Issues included, this is a feel-good show--a show about feeling good about being who you are. The music (by Childs, along with the lyrics and book) is upbeat and catchy, a mix of pop, jazz, and Motown. The lyrics are smart and sassy. LaChanze does a good job playing kid-Viveca, gives her a welcomed maturity when she moves to New York, and a welcomed grounded-ness when she sheds her skin. The rest of the ensemble is energetic, and excellent at making quick transitions between an array of characters. It was a treat to see a cast reflect not only a whole range of skin colors, but also of body types.
Director Wilfredo Medina has been with Bubbly Black Girl... since its earliest inception at Dixon Place. And it shows, in his caring direction and in his sensitivity to the show's subtle shifts in tone. A.C. Ciulla, fresh off of Footloose, does a commendable job choreographing--both musical numbers and transitions--in the limited space of Playwrights Horizons' stage (which requires the musicians to be behind the backdrop rather than fore-grounded in a pit). Gallo's set elements are, as always, artfully spare and consistently on-spot.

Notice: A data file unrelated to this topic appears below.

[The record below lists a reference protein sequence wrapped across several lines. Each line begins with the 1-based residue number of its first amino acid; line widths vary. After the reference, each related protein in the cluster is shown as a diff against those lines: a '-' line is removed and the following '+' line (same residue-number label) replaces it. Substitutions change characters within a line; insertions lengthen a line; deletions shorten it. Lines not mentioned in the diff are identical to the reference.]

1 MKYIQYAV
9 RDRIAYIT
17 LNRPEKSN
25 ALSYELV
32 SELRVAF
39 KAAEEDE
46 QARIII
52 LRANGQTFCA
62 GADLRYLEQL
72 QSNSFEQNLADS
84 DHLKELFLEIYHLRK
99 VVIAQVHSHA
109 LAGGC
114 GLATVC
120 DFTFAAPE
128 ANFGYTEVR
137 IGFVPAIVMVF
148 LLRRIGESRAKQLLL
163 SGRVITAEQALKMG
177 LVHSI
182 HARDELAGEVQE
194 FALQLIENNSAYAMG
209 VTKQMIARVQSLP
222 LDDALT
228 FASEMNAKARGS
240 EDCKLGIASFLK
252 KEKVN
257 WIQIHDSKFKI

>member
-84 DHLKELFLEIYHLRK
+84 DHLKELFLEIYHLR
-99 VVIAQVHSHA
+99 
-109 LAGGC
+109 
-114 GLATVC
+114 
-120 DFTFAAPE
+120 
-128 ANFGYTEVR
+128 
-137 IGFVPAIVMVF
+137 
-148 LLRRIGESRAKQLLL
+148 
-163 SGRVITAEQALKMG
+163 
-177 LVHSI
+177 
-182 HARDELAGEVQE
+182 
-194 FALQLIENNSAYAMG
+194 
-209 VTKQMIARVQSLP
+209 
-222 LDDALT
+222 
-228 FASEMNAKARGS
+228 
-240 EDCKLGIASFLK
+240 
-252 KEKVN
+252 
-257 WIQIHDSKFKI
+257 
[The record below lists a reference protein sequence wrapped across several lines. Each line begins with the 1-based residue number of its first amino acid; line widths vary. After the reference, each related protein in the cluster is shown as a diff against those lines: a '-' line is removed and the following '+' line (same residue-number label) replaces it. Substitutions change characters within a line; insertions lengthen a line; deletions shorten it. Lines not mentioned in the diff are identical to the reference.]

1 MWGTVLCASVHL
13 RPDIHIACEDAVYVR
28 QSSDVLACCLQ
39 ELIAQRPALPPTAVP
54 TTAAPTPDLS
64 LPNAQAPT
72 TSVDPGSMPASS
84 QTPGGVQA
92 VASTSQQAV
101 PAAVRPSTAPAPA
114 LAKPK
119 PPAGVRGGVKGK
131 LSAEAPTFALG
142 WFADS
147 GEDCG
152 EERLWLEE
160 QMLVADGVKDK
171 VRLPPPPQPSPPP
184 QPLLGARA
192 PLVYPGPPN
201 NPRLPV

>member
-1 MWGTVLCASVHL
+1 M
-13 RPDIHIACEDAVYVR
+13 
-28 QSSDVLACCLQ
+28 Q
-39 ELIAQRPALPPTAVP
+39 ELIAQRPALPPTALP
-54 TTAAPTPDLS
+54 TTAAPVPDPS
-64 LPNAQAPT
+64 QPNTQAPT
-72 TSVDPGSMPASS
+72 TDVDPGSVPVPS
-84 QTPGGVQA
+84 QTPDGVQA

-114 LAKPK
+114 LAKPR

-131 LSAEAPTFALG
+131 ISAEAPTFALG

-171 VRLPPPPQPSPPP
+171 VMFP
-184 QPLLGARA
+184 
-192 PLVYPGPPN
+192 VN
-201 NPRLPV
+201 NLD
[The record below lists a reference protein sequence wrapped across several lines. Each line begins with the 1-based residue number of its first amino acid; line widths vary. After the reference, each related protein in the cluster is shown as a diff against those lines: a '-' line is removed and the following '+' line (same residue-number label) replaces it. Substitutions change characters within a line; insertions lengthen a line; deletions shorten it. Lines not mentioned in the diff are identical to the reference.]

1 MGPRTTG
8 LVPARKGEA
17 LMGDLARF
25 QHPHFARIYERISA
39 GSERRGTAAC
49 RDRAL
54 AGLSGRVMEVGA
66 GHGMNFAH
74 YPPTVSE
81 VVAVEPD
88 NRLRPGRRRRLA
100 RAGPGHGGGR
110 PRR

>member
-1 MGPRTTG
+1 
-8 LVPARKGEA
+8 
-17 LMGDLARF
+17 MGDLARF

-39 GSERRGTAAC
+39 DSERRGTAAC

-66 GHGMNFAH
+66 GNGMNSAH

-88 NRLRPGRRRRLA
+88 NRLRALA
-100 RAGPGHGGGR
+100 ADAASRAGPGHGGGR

Closing out a season that began with the hit musical James Joyce's The Dead, Playwrights Horizons has produced (in association with Wind Dancer Theatre) another new musical which, with any luck, may also have a life beyond its initial run. Childs has written a sincere, smart, celebratory show. She's also succeeded in sharing a story that is not always heard in the musical theater world, and in leaving audiences, hopefully, more open-minded and, certainly, smiling.